7 places to visit while in Belgrade.
Why not rent our E-Scooters and enjoy all of the Belgrade essentials?
The number one attraction in Belgrade is less a single sight and more a big conglomerate of everything that makes the city great. Kalemegdan Fortress has seen its fair share of conflict over the centuries, but the only violence you’ll see here in the 21st century will involve dogs fighting over a tennis ball. Essentially a huge park, the fortress looks out over the confluence of the Sava and Danube Rivers for what is undoubtedly the city’s most romantic spot.
It also houses the Military Museum and a number of galleries, not to mention some of the city’s most recognisable monuments. In Belgrade, all roads lead to Kalemegdan. Well, not all of them, but you get the point.
Knez Mihajlova street
Knez Mihailova is Belgrade’s main shopping area and the longest pedestrian street. There are always things to do around here.
Numerous shops, restaurants and bookstores are tucked in classy 19th-century buildings with delicate facades. Street painters, jewelry makers and musicians are making sure this street stays one of the most vibrant and interesting in the city.
In this area you can also find some of the best accommodation in Belgrade. Knez Mihailova street will lead you directly to Kalemegdan park, where you can easily continue with your exploration of the city.
Church of Saint Sava
One of the largest Orthodox churches on the planet, the Church of Saint Sava is one of the most identifiable attractions in the entire region. It dominates the city’s skyline, and at 79 metres in height, it is easy to see why. The church was built on the spot where the Ottomans burned Saint Sava’s remains in 1595, but nearly 400 years passed before the church itself was completed. The interior is still under construction, but its unfinished state adds another layer of intrigue to this monumental house of worship.
It is known as Belgrade’s Bohemian Quarter, but the use of the word ‘quarter’ is somewhat liberal.
Skadarlija is more a street than an entire area, but that street is full of restaurants, bars and cafes, all dotted along the cobblestones that are a delight to look at in the morning and a struggle to walk on when inebriated. Once the domain of poets, academics and drunks, Skadarlija now has both eyes focused firmly on the tourism sector. With that in mind, some of the best restaurants in the city can be found on this short stretch of street.
Ada Ciganlija is a wonderful river island that has artificially been turned into a peninsula.
It’s located only 15 minutes away by bus from the city center.
Imagine a green, peaceful oasis with numerous sport courts and picnic tables. Add a nice lake with 8-kilometer long beaches and cool cafes –and you’ll get Ada. It’s no wonder its nickname is “Belgrade’s sea.”
During the summer, Ada is a home of up to 100,000 visitors a day.
If chilling at the beach is not your thing, you can try some other amazing activities Ada has to offer. There’s bungee jumping, water ski cableway, a rock climbing wall, a water slide for kids, rugby, baseball and tennis courts, beach volleyball courts, a golf course, you name it.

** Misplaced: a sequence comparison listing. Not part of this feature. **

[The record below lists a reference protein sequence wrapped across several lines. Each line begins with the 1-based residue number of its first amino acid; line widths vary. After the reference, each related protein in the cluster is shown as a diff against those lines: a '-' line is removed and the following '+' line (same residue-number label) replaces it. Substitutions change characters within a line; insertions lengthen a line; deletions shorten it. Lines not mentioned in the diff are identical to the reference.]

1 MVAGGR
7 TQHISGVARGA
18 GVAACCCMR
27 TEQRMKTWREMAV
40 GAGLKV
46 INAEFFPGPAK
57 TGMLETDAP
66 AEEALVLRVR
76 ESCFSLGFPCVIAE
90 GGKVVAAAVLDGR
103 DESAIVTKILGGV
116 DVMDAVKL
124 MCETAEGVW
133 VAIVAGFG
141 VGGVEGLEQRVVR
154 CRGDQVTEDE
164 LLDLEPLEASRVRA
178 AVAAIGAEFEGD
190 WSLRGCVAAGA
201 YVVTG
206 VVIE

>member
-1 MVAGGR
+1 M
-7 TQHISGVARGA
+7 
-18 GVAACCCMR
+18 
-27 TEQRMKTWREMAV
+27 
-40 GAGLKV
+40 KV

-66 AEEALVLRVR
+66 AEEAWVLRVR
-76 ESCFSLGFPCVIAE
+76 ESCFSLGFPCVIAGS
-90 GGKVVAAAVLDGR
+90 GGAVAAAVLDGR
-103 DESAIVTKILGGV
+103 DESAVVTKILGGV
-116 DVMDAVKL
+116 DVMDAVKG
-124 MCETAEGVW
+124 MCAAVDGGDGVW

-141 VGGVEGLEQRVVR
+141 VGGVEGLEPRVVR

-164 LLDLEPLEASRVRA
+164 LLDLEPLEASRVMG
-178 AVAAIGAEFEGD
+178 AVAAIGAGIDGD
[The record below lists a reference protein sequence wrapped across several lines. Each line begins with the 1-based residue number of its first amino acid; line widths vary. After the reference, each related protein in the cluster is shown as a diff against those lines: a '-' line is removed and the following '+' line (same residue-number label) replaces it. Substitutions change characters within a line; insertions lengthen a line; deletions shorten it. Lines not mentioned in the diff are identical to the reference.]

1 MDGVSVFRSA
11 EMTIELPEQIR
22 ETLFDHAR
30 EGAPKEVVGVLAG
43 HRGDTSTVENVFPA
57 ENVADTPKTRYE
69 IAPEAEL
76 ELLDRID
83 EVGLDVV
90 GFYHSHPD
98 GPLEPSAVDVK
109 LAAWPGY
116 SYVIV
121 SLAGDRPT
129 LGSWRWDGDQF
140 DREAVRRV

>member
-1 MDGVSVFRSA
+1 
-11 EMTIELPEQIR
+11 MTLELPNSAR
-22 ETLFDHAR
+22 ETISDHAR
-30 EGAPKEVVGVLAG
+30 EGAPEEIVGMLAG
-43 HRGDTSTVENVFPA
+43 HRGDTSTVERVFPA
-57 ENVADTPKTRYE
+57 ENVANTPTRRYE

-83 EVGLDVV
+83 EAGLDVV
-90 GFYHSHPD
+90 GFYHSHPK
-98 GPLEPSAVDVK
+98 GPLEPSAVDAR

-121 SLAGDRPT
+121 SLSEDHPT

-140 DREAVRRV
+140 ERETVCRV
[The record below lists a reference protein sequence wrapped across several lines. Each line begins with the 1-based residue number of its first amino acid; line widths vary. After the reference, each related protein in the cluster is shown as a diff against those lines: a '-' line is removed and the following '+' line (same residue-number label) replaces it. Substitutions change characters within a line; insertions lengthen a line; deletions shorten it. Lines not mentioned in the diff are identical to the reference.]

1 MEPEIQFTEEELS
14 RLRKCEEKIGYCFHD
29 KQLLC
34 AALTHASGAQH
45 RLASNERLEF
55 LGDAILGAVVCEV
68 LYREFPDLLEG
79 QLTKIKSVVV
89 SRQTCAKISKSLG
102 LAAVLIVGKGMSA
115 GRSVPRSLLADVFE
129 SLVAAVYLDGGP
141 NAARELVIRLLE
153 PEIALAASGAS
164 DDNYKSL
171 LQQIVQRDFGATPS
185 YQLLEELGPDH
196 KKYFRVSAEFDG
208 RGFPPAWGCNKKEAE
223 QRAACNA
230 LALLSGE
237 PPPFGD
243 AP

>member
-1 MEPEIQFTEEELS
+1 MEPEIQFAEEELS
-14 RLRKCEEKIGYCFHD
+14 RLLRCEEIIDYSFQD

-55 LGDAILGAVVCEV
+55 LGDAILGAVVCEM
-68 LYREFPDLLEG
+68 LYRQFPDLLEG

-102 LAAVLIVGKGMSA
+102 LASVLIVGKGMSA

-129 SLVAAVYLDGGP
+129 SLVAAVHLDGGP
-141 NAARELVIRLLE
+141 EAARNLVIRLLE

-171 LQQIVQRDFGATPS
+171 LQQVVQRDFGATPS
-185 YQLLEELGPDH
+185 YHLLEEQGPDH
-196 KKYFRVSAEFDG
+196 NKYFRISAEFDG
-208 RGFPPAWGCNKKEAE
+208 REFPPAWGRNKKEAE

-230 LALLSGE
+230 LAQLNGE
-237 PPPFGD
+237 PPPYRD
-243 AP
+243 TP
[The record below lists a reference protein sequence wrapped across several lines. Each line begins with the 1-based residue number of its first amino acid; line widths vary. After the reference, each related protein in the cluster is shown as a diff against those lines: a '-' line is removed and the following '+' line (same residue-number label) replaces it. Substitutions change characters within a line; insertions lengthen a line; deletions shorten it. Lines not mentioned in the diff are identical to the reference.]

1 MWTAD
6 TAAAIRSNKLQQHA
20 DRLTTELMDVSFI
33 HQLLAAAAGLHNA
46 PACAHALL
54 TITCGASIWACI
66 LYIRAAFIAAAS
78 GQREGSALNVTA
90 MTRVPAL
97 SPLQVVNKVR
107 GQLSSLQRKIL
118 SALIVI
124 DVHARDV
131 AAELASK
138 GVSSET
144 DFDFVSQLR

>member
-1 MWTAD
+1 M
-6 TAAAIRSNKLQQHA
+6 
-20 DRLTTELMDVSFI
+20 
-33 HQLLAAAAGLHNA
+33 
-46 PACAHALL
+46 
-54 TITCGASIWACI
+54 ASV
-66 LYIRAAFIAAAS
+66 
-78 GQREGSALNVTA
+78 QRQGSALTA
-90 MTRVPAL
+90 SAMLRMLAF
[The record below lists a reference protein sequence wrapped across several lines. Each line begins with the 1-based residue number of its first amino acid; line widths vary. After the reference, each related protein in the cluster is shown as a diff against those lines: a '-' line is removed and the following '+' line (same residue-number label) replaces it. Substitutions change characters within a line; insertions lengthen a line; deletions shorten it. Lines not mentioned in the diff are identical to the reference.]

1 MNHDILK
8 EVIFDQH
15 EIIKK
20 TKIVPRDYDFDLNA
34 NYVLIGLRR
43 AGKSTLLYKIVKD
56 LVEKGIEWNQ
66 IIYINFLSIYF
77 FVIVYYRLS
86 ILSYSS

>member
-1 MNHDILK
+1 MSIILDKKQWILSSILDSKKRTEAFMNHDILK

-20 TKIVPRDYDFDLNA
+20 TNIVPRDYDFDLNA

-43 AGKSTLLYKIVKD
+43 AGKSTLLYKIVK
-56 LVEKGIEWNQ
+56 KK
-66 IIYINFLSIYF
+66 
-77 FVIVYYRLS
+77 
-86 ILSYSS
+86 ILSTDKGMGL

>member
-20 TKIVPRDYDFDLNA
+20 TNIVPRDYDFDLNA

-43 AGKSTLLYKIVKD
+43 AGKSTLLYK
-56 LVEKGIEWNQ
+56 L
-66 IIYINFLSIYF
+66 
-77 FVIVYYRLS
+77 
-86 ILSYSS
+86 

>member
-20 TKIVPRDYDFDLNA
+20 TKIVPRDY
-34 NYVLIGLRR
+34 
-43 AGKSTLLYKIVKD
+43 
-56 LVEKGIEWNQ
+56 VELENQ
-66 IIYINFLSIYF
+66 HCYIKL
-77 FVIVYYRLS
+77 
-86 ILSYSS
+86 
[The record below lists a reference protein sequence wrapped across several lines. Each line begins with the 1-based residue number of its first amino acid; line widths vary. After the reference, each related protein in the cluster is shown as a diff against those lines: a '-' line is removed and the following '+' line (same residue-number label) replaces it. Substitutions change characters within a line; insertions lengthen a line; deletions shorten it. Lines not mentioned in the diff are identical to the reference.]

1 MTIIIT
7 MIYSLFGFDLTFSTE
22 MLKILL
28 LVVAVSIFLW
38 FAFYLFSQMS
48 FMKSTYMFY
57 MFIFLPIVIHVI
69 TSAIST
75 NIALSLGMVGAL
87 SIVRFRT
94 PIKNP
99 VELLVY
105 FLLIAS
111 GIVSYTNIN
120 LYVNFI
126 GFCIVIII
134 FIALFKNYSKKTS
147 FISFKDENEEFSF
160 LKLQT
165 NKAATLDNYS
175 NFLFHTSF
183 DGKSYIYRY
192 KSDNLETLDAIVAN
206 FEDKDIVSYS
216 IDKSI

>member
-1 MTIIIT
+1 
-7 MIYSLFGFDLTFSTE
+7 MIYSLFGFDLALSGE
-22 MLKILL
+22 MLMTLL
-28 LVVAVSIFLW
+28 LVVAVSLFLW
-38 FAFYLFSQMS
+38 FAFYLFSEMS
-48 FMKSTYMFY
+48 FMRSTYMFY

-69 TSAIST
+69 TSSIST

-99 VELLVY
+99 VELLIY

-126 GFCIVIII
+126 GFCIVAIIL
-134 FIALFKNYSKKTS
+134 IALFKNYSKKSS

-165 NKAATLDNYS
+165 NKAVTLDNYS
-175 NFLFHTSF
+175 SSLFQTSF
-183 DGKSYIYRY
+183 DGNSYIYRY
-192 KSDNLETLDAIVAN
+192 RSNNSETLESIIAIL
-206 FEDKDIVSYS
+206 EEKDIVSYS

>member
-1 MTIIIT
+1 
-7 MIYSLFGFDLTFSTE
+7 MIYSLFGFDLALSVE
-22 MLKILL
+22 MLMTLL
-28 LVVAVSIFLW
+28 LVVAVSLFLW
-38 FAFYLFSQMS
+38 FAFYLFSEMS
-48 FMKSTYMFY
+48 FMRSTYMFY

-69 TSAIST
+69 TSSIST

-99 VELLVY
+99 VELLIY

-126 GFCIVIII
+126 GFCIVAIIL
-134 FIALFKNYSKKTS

If you decide you just don’t want to walk anymore, don’t worry – you can hop on the tourist train that goes around the lake.
On your way back, feel free to snap some photos of the impressive Ada Bridge, which quickly became one of the symbols of Belgrade.
The Avala Tower is a telecommunication tower located at mount Avala at the outskirts of Belgrade.
It’s 205 meters (672 feet) high and presently the tallest tower in Belgrade and the entire Balkans. The view from the top is breathtaking.
On a clear, sunny day you can have a great view of 100 kilometers around onto the surrounding villages, hills, distant New Belgrade blocks and even Vojvodina region, plain in the north of Belgrade.
Mount Avala itself is covered in forests, and makes a really nice destination for a picnic and nature lovers.The tower was built in 1965 and destroyed during the NATO bombing in 1999. It was reconstructed and re-opened in 2010.
The new tower looks almost exactly the same as the old one – a subtle sign of Serbian pride and stubbornness.
In past Zemun was a separate town that was absorbed into Belgrade in 1934.
The development of New Belgrade in the late 20th century affected the expansion of the continuous urban area of Belgrade.
The area of Zemun has been inhabited since the Neolithic period.
Located on the bank of Danube, Zemun is one of the oldest parts of Belgrade, which always differed from the rest of the city. It had been conquered by numerous armies, Celts, Romans, Ottoman Empire, Austrian Habsburgs who left most of their heritage, including Millenium tower that was built in glory for 1000 years of Austrian Empire.
In Zemun you will see central european architecture style, you will feel mediterranean atmosphere, with cobbled streets, charming corners and numerous fish restaurants next to Danube river. Also some of best kafanas are located in streets that leads to Gardoš Tower where locals go.